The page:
• in common parlance comes from Anglo Saxon.

  • In common parlance means the words and vocabulary that

  • most people use in ordinary, everyday conversation.

  • So Anglo Saxon words are the building blocks of English -

  • the basic parts that are put together to make something.

  • He also thinks that the languages we speak shape

  • the way we see the world.

  • Here's Michael Rosen and Professor Andy Orchard discussing

  • this idea on BBC Radio 4 programme, Word of Mouth:

  • Can we say that English speakers today, as I'm speaking to you now,

  • view the world through Anglo-Saxon eyes, through Anglo-Saxon words?

  • Can we say that?

  • Well, in Old English poetry it's always raining and I suppose it's

  • always raining today.

  • There is a retrospective element, that we're still inhabiting that

  • worldview, those ideas; the same words, the same simple ideas

  • that they inhabited.

  • And what's extraordinary if you think about the history of English is

  • despite the invasions by the Norse and by the Norman,

  • and then despite the years of empire when we're bringing things back,

  • the English that we're speaking today is still at its root

  • Old English word, at its heart Old English word, still very much English.

  • Michael Rosen asks if English speakers see the world

  • through Anglo Saxon eyes.

  • When we see something through someone's eyes,

  • we see it from their perspective, their point of view.

  • And Professor Orchard replies by saying that despite all the

  • history of invasion and empire, the English we speak today is still

  • Old English at heart – a phrase used to say what something is really like.

  • Wow! So much history crammed into six minutes!

  • And now, time for one more history fact.

  • Do you mean your quiz question, Neil?

  • What's the name of the famous battle of 1066?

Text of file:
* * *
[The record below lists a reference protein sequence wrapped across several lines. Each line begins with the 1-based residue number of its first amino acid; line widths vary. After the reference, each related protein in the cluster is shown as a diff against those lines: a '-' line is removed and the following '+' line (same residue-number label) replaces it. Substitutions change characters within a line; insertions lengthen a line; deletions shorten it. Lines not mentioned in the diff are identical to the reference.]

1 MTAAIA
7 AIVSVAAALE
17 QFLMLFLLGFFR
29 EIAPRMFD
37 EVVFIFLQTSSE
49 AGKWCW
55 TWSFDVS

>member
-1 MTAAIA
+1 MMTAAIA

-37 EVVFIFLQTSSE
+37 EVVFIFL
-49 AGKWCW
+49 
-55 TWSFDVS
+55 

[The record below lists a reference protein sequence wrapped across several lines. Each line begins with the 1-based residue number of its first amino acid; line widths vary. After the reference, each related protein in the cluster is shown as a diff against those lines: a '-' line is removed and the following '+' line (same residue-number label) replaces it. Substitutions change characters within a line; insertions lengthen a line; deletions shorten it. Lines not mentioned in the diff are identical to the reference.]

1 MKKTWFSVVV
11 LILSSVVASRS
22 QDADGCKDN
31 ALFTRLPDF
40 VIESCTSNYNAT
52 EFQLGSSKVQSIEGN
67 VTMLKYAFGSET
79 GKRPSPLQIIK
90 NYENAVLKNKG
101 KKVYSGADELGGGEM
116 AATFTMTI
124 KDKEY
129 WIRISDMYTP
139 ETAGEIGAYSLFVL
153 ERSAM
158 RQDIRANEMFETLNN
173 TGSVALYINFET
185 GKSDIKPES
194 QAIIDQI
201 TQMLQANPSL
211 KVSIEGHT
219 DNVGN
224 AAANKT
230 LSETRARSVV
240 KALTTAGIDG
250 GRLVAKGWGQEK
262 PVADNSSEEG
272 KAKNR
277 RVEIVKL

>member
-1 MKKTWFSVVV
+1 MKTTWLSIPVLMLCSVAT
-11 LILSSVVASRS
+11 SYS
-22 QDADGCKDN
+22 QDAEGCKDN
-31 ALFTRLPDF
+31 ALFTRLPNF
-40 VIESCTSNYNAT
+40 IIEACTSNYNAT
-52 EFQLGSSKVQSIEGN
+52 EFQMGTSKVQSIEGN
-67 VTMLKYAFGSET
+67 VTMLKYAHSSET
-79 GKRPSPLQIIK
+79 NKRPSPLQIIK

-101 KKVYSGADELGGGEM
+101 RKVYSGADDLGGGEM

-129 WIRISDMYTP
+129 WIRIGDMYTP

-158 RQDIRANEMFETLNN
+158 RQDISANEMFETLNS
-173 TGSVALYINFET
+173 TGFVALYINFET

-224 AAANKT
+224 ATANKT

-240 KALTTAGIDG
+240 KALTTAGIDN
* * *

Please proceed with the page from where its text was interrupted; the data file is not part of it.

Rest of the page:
• What did you say, Georgina?

  • I said b) The Battle of Hastings.

  • Which wasthe correct answer!

  • The Battle of Hastings in 1066 played a big part

  • in the Norman Conquest and mixing French words into the language.

  • And I also know how the English ruler, King Harold, died

  • shot through the eye with an arrow!

  • Ouch!

  • OK, let's recap the vocabulary, some of which exists

  • because of invasionswhen one country enters and controls another.

  • A suffix is added to the end of a word to make a new word.

  • The phrase in common parlance means using ordinary, everyday words.

  • Building blocks are the basic parts used to make something.

  • To see things through someone's eyes means, from their point of view.

  • And finally, at heart is used to say what something is really like.

  • That's all for this programme.

  • Join us again soon at 6 Minute English but for now,

  • 'far gesund!' – that's Old English for 'goodbye'!

  • Far gesund!

Hello. This is 6 Minute English from BBC Learning English. I'm Neil.

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B1 saxon anglo battle georgina orchard hastings

Is English really English? 6 Minute English

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    林宜悉 posted on 2021/04/01